Federalizing the Medicaid/LTC costs of the dual eligibles (program 2 above) and making Medicare responsible for all of the care of the dual eligibles seem to be more clearly warranted than federalizing the care of disabled Medicaid beneficiaries who are not eligible for Medicare (Program 3 above). Making Medicare responsible for all of the care of the dual eligibles seems to provide the best hope of getting the appropriate level of care for elderly, disabled persons, many of whom are living in nursing homes. And since Medicare is already responsible for acute care services for these patients, federalizing Medicaid for dual eligibles would remove the issue of cost shifting from states to the federal government under the current situation which is almost certainly not associated with the best care for patients.

How to best reform program 3, the disabled, non-dual eligible Medicaid eligible patients is trickier, and it remains unclear to me of the best way forward to care for such persons, many of whom will need specialized care for years or even decades. I am not opposed to federalizing this portion of Medicaid, I just need to know more. I think that moving ahead to federalize Medicaid for the dual eligibles makes sense. In any event, more information is needed on the benefits, quality and cost of care provided across different LTC settings for both of these ‘programs’. Moving to federalize Medicaid for the dual eligibles would likely help produce such information since one would payer would be responsible and have a clear incentive to find the answers.



Should Medicaid be Federalized?

My friend and colleague Peter Ubel thinks so, and he makes some good arguments. I think that he is partly correct. I believe we should consider federalizing the long term care portion of Medicaid, but would favor transitioning acute care Medicaid beneficiaries into private health insurance purchased in exchanges, with full premium support. My view is informed by a mixture of policy concerns and political realities as I understand them.

There is nothing fatally flawed about the structure of Medicaid with respect to providing access to acute care for beneficiaries. The latest study that has everyone buzzing about Medicaid (more: Austin | Pollack |Gardner) showing reduced access to specialists for Medicaid beneficiaries (children) could easily be reversed. Just raise the payment levels and make Medicaid the BEST payer instead of the worst (lower than private insurance and Medicare). That would fix the problem of reduced access for beneficiaries overnight. Of course, that will not happen.

Medicaid serving as the best payer seems far fetched, a fact that shows how disconnected from reality much of the Medicaid debate has become. Because in the the nursing home sector, Medicaid is, if not the best payer in terms of highest rate, the most predictable and predominant payer of such care. The ‘Medicaid debate’ we tend to have is is incomplete and misleading, because most of the ‘debate’ focuses on acute care Medicaid, and doesn’t even acknowledge that the most expensive part of the program is long term care, mainly nursing home care. The figure below, from a presentation by Charles Milligan and Cynthia Woodcock at the recent AcademyHealth meeting on Medicaid drives this reality home:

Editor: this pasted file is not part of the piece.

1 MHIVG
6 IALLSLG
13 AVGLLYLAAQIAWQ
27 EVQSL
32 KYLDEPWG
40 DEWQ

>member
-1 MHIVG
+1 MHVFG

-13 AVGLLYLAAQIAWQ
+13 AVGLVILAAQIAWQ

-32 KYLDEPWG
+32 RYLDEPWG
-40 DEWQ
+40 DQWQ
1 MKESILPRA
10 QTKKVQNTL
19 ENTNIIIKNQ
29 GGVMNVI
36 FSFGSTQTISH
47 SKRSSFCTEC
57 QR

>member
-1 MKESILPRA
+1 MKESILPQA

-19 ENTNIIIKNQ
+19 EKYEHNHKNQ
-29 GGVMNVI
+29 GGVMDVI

Medicaid pays for 16.2% of total health expenditures in the U.S., but 40.6% of the national NH expenditures.  While Medicaid is considered a poor payer for acute care services (physician, hospital), it is viewed as a much better payer of nursing home care, as compared to other sources, primarily because there are fewer other sources. There is little private long term care insurance, and very few persons have enough savings to pay for even a few months in a nursing home, so Medicaid ends up paying a large chunk of the bill. If you are in the nursing home business, then unless you are a boutique provider, you are in the Medicaid business, as shown in another slide from Milligan and Woodcock (Note that Medicare only pays for up to 90 days in a skilled nursing facility if the stay is linked to an acute medical event). In total, Medicaid is the primary payer for two-thirds of persons living in a nursing home.

What should we do? To try and get a handle on what next for Medicaid, the first step is to realize that it is really three insurance programs (at least):

  • Program 1: covers mainly pregnant women and children for acute services. There are around 45 Million such persons. The ACA would expand this portion of the the program greatly. This is the group that experienced barriers to access in the recent study, and this is where most of the debate is centered. Such beneficiaries are numerous, but are relatively inexpensive on a per capita basis.
  • Program 2: covers long term care, most notably nursing home care for Medicare beneficiaries who are also poor and therefore covered by Medicaid. Such persons are know as Dual Eligibles, because they are covered by both Medicare and Medicaid). There are 9 Million duals, around two-thirds of them are eligible for Medicare because of age, the remainder due to permanent disability. This relatively small number of persons are extremely costly to both Medicare and Medicaid.
  • Program 3: covers long term care and acute specialized services for persons younger than 65 who are disabled, but not eligible for Medicare; There are 5.9 Million such persons, who are more difficult to describe because of their variety of needs.